This project is an appropriate example of the successful use of mixed approaches that combine design and behavioral visions, It is the first of its kind in the Canadian government. Specifically, We gained a better understanding of the needs and experiences of low-income Canadians using ethnographic research, We then combined those insights into communication materials based on behavioral information. And then These communication materials were tested using precise methods (randomized controlled trials). Given the success of the insight-based messaging experience from ethnographic research and its results outperform the standardized messages used in communication materials that are consistently sent to eligible families for the programme, This project demonstrates the complementarity between the two methods and the benefits of testing lessons learned from a large-scale (qualitative) design project in experimenting with behavioral insights. The findings from this trial have been more widely adopted in the Canadian Education Support Program.
Where is the innovation initiative?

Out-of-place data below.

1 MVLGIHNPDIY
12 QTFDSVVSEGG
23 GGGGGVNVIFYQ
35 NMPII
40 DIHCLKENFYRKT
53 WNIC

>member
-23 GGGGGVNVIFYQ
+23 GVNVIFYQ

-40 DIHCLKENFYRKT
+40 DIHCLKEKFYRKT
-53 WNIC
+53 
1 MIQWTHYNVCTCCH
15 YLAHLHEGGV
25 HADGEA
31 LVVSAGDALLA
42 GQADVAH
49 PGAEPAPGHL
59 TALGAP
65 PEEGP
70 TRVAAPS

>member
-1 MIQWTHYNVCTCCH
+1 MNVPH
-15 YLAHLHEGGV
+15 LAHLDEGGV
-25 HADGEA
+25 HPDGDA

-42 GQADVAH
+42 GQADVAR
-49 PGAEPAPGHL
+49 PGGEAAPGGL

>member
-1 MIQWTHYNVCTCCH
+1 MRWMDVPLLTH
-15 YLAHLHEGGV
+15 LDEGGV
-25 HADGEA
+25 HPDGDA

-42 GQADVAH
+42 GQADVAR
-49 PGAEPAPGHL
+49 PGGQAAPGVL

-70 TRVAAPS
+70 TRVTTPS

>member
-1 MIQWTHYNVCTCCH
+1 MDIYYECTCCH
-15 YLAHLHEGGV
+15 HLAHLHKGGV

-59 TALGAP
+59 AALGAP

After the success of the first experiment of behavioral insights that were directly guided by the design project, The Canadian government currently applies the principles of best-yielding letters to regular communication materials sent under the Canada Education Support Program. also Regional governments, municipalities and community entities seek to apply these findings to their communication materials. We are currently participating in a number of new experiments to test and verify other insights from the design project. This further enhances our knowledge. There are still many other insights from the design project that can be applied to intervention procedures based on behavioral insights other than messages. We plan to test and verify those insights through new experiences. In addition We seek to expand the use of hybrid approaches in dealing with other important challenges facing management in light of the success of this innovation. also We are working to disseminate these findings both to the Canadian government and globally in the near future.